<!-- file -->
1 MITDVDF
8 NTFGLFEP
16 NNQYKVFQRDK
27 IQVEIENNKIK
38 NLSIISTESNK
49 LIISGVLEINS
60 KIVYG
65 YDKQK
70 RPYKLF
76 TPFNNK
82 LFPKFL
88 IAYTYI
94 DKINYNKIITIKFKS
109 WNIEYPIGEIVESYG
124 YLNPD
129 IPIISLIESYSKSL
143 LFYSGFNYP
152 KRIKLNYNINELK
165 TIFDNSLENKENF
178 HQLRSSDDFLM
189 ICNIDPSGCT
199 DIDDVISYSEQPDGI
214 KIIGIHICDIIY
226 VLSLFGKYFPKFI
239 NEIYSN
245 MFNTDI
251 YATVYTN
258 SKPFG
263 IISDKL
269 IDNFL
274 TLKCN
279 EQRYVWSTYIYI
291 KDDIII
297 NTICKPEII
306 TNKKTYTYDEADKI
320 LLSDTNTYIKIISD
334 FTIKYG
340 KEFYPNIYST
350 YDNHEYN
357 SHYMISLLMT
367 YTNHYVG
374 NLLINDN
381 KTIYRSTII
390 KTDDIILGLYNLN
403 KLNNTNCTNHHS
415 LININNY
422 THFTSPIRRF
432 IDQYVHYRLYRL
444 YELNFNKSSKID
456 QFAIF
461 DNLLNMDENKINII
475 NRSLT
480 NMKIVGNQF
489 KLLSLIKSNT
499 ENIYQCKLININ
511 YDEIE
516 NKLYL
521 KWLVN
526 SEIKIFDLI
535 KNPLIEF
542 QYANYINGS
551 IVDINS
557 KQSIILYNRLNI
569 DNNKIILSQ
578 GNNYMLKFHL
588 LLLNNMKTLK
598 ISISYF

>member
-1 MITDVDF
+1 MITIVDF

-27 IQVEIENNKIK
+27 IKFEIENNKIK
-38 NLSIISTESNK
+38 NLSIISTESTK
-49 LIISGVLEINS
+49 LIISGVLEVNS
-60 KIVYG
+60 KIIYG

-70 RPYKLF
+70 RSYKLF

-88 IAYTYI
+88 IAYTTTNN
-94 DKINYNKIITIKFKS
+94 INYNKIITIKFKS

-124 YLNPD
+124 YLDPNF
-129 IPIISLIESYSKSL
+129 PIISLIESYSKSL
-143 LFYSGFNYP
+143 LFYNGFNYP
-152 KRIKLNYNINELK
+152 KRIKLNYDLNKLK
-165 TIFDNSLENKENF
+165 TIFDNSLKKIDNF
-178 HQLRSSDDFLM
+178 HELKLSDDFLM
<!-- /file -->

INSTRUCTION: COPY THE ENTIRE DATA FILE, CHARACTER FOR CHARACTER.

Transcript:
1 MITDVDF
8 NTFGLFEP
16 NNQYKVFQRDK
27 IQVEIENNKIK
38 NLSIISTESNK
49 LIISGVLEINS
60 KIVYG
65 YDKQK
70 RPYKLF
76 TPFNNK
82 LFPKFL
88 IAYTYI
94 DKINYNKIITIKFKS
109 WNIEYPIGEIVESYG
124 YLNPD
129 IPIISLIESYSKSL
143 LFYSGFNYP
152 KRIKLNYNINELK
165 TIFDNSLENKENF
178 HQLRSSDDFLM
189 ICNIDPSGCT
199 DIDDVISYSEQPDGI
214 KIIGIHICDIIY
226 VLSLFGKYFPKFI
239 NEIYSN
245 MFNTDI
251 YATVYTN
258 SKPFG
263 IISDKL
269 IDNFL
274 TLKCN
279 EQRYVWSTYIYI
291 KDDIII
297 NTICKPEII
306 TNKKTYTYDEADKI
320 LLSDTNTYIKIISD
334 FTIKYG
340 KEFYPNIYST
350 YDNHEYN
357 SHYMISLLMT
367 YTNHYVG
374 NLLINDN
381 KTIYRSTII
390 KTDDIILGLYNLN
403 KLNNTNCTNHHS
415 LININNY
422 THFTSPIRRF
432 IDQYVHYRLYRL
444 YELNFNKSSKID
456 QFAIF
461 DNLLNMDENKINII
475 NRSLT
480 NMKIVGNQF
489 KLLSLIKSNT
499 ENIYQCKLININ
511 YDEIE
516 NKLYL
521 KWLVN
526 SEIKIFDLI
535 KNPLIEF
542 QYANYINGS
551 IVDINS
557 KQSIILYNRLNI
569 DNNKIILSQ
578 GNNYMLKFHL
588 LLLNNMKTLK
598 ISISYF

>member
-1 MITDVDF
+1 MITIVDF

-27 IQVEIENNKIK
+27 IKFEIENNKIK
-38 NLSIISTESNK
+38 NLSIISTESTK
-49 LIISGVLEINS
+49 LIISGVLEVNS
-60 KIVYG
+60 KIIYG

-70 RPYKLF
+70 RSYKLF

-88 IAYTYI
+88 IAYTTTNN
-94 DKINYNKIITIKFKS
+94 INYNKIITIKFKS

-124 YLNPD
+124 YLDPNF
-129 IPIISLIESYSKSL
+129 PIISLIESYSKSL
-143 LFYSGFNYP
+143 LFYNGFNYP
-152 KRIKLNYNINELK
+152 KRIKLNYDLNKLK
-165 TIFDNSLENKENF
+165 TIFDNSLKKIDNF
-178 HQLRSSDDFLM
+178 HELKLSDDFLM